We’ve collected a number of case studies from some of our members who have benefited from the help and support provided by EYECAN Jersey.
When Glen was told he could no longer be a chef, the thing he loved most was taken away from him. But he found new hope with EYECAN.
Glen had been a chef all his working life. He arrived in Jersey as a fresh-faced 19 year old in 1980 and worked in Island kitchens until 2011. In 2012 Glen’s world turned upside down when he was diagnosed with diabetes and very quickly started to lose vision in both eyes. He was subsequently registered blind and had mobility difficulties as a result of his condition.
With his career over, Glen felt his life had no purpose and his confidence was quickly eroded. At first he didn’t know what to do, or how he was going to live. Then a contact at Social Security put him in touch with EYECAN for assistance. He was nervous about contacting the society: he didn’t know what they did or how they could assist him. More than anything he didn’t want to be branded with being blind.
Glen soon discovered that EYECAN offers empathy not sympathy as well as advice and practical help for anyone with a sight impairment, no matter how serious. Glen found it amazing that so few people know about the work of EYECAN and he became very involved in the work of the charity, and a number of other user groups including the Disability Partnership Board, Speak Out and the Sanctuary Trust for Men in Crisis.
Glen did get back in the kitchen, the environment he loved, helping the crew at Westlea, which was just one of the ways in which he fully embraced everything that EYECAN offered. He believed EYECAN has been the prop that gave him back his direction and helped him to diversify. Glen was studying for a qualification in counselling and psychotherapy at Highlands College and applied what he learnt in a practical way every day through the different groups and societies he engaged with.
Sadly Glen Passed away in 2016. Glen was a big part of EYECAN and many other charities in the Island. To read a published tribute to Glen in the Jersey Evening Post please click here.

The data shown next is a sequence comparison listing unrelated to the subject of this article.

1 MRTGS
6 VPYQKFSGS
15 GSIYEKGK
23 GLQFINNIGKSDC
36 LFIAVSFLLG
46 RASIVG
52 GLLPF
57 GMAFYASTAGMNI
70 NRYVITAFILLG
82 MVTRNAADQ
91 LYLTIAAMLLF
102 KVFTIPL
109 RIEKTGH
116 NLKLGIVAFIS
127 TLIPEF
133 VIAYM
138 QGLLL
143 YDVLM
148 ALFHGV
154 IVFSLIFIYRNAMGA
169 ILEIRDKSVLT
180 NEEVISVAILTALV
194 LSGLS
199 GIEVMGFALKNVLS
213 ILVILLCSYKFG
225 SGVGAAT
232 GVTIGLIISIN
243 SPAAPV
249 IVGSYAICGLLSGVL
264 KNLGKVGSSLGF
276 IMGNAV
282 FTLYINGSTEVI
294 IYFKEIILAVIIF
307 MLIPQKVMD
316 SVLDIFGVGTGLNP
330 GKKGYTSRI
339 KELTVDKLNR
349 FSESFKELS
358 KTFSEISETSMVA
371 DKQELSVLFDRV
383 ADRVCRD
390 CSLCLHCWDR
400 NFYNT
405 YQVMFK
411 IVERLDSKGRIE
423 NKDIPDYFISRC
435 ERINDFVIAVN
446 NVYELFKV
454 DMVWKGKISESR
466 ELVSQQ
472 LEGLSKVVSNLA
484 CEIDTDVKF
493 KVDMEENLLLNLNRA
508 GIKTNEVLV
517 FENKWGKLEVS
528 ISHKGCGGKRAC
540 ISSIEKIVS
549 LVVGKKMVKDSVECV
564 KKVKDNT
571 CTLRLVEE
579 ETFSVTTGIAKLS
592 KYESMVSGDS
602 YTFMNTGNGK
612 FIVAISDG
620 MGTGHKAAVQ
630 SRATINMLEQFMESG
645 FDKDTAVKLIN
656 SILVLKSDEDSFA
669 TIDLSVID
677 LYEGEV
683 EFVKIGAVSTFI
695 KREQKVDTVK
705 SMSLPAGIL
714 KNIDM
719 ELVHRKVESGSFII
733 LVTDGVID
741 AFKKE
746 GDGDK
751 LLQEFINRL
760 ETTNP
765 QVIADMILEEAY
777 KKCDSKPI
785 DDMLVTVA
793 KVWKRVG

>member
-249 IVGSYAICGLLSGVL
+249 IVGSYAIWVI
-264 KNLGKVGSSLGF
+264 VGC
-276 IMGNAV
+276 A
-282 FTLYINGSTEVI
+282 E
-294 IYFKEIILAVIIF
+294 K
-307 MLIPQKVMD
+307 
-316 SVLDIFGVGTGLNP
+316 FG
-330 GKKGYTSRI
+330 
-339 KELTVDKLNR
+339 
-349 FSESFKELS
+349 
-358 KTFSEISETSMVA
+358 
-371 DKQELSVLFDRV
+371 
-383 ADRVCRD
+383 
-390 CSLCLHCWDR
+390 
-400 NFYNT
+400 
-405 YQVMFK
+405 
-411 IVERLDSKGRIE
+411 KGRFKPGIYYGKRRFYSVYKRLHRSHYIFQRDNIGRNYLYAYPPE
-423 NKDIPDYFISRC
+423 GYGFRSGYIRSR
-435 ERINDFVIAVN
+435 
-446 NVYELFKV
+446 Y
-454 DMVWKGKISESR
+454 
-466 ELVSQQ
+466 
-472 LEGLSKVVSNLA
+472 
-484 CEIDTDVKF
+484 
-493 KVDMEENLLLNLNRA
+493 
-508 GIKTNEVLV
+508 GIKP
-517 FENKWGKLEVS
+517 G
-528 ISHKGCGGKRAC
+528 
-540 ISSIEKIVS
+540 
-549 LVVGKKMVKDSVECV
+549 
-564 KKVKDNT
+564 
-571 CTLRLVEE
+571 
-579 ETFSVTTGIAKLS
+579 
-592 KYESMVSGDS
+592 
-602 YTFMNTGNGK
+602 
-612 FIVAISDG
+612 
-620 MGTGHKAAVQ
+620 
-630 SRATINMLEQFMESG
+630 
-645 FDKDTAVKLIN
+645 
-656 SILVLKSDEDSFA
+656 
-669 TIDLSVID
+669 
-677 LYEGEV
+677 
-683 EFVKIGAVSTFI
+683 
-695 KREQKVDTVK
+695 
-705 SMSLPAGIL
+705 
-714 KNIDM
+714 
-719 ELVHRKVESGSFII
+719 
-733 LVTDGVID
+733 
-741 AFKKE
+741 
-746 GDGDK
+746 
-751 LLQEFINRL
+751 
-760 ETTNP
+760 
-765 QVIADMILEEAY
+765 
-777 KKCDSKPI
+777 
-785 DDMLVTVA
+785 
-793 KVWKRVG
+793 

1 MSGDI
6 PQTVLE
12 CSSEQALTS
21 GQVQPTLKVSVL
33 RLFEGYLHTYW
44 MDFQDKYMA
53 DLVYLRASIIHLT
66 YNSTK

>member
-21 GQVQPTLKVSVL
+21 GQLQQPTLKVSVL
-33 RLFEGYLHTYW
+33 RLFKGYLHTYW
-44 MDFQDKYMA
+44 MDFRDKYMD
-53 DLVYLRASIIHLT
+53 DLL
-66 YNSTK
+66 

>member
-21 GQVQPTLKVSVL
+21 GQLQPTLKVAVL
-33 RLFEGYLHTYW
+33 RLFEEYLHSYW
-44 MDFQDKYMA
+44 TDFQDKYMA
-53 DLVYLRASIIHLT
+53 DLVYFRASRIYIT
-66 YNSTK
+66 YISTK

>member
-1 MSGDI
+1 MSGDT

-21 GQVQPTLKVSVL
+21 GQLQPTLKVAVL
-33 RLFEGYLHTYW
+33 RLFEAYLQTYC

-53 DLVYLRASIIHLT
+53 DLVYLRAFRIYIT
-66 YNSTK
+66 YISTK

Jem was born with cataracts and has worn prescribed lenses from the age of three months. But that hasn’t stopped him from being very competitive.
Like any 12 year old Jem likes playing video games, football, tennis and doing all the other things young boys enjoy. But Jem’s great passion is chess and he’s already proving a force to be reckoned with. One day he hopes to be the Channel Islands’ first Grand Master.
Despite wearing lenses from as young as three months’ old, Jem has never allowed his visual impairment to stand in his way. There are some practical tasks he struggles with initially, but his determination usually wins through and with practice he can achieve almost anything he wants to.
Jem’s parents want him to have the same opportunities as his siblings, and whilst that brings challenges and occasionally stress, they have found the support that EYECAN delivers through advice and guidance, and working with local schools to create a safe and positive environment for sight children, has been invaluable.
After her daughter was born, Emilie lost the vision in one eye. There is a risk that, if she has another child, she could lose her sight altogether.
Emilie’s mum first noticed problems when she was about six years old. Emilie had become quite lethargic and after tests were conducted, doctors decided to remove one of her kidneys. Her vision was also giving her problems at school and, although she was prescribed glasses, her sight continued to deteriorate.
When she was ten Emilie was sent to Southampton Hospital and Great Ormond Street where she was diagnosed with uveitis, an inflammation of the optic nerve which can be caused by hereditary conditions.